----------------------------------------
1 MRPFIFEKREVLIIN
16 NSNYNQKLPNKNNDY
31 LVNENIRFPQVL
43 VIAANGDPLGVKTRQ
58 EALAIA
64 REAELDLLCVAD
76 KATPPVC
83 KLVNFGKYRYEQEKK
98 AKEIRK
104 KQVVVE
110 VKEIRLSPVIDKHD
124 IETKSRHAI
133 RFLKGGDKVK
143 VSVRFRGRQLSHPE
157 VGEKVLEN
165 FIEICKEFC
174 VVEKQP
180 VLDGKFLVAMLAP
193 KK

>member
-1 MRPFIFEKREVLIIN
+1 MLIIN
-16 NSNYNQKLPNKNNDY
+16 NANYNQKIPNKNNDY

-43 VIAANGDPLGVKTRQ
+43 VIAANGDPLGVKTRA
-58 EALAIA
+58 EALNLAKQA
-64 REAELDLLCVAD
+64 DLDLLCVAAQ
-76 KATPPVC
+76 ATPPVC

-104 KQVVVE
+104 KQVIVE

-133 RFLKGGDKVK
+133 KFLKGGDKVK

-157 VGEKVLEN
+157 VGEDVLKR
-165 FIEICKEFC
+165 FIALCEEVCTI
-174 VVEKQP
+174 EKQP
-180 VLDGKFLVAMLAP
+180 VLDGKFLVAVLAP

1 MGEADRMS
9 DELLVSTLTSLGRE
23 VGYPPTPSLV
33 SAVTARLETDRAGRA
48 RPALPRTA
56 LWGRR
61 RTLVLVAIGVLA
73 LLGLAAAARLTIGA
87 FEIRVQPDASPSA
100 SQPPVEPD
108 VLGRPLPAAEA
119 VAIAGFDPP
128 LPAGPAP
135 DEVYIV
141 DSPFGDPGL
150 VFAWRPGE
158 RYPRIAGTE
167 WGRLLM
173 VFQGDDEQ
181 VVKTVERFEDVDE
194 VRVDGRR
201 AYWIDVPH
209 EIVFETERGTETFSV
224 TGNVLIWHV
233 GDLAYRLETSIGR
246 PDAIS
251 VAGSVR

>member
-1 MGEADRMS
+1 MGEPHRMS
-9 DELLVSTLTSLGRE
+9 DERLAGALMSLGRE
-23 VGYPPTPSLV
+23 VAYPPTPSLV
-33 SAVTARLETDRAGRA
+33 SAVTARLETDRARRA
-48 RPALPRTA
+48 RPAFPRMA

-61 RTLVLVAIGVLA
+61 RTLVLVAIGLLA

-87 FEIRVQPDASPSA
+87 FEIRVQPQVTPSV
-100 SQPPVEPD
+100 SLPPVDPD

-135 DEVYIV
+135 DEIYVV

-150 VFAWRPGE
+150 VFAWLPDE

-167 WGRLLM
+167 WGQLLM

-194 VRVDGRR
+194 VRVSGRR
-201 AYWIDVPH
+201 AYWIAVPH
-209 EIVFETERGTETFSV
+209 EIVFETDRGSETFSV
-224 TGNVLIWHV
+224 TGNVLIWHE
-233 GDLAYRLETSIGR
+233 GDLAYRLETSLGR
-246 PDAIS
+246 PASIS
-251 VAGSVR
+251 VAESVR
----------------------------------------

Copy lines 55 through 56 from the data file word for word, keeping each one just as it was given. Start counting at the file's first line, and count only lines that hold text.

108 VLGRPLPAAEA
119 VAIAGFDPP